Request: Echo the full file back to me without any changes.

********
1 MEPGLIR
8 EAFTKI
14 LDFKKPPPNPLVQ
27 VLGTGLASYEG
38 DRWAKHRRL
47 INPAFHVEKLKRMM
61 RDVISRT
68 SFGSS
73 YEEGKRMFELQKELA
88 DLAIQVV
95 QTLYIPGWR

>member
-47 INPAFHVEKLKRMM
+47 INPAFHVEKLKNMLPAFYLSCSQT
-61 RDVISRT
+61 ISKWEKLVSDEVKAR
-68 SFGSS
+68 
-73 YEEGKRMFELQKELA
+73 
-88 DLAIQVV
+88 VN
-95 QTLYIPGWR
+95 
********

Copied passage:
1 MEPGLIR
8 EAFTKI
14 LDFKKPPPNPLVQ
27 VLGTGLASYEG
38 DRWAKHRRL
47 INPAFHVEKLKRMM
61 RDVISRT
68 SFGSS
73 YEEGKRMFELQKELA
88 DLAIQVV
95 QTLYIPGWR

>member
-47 INPAFHVEKLKRMM
+47 INPAFHVEKLKNMLPAFYLSCSQT
-61 RDVISRT
+61 ISKWEKLVSDEVKAR
-68 SFGSS
+68 
-73 YEEGKRMFELQKELA
+73 
-88 DLAIQVV
+88 VN
-95 QTLYIPGWR
+95 